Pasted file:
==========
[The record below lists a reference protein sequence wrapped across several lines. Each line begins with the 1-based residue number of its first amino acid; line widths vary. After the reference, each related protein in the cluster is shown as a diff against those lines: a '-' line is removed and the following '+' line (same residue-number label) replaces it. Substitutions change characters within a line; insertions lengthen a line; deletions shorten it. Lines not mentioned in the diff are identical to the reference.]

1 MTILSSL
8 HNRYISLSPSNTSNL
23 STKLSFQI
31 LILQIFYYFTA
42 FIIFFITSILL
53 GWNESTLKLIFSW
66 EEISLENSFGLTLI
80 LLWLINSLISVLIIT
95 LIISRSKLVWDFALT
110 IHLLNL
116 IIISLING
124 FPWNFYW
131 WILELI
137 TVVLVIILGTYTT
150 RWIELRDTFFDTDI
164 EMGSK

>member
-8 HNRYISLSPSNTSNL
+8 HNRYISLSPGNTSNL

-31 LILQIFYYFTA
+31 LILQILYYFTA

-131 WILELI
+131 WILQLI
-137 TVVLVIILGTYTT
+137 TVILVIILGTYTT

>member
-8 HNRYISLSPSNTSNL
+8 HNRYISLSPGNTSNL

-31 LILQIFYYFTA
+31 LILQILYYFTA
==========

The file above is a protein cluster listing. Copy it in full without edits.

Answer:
[The record below lists a reference protein sequence wrapped across several lines. Each line begins with the 1-based residue number of its first amino acid; line widths vary. After the reference, each related protein in the cluster is shown as a diff against those lines: a '-' line is removed and the following '+' line (same residue-number label) replaces it. Substitutions change characters within a line; insertions lengthen a line; deletions shorten it. Lines not mentioned in the diff are identical to the reference.]

1 MTILSSL
8 HNRYISLSPSNTSNL
23 STKLSFQI
31 LILQIFYYFTA
42 FIIFFITSILL
53 GWNESTLKLIFSW
66 EEISLENSFGLTLI
80 LLWLINSLISVLIIT
95 LIISRSKLVWDFALT
110 IHLLNL
116 IIISLING
124 FPWNFYW
131 WILELI
137 TVVLVIILGTYTT
150 RWIELRDTFFDTDI
164 EMGSK

>member
-8 HNRYISLSPSNTSNL
+8 HNRYISLSPGNTSNL

-31 LILQIFYYFTA
+31 LILQILYYFTA

-131 WILELI
+131 WILQLI
-137 TVVLVIILGTYTT
+137 TVILVIILGTYTT

>member
-8 HNRYISLSPSNTSNL
+8 HNRYISLSPGNTSNL

-31 LILQIFYYFTA
+31 LILQILYYFTA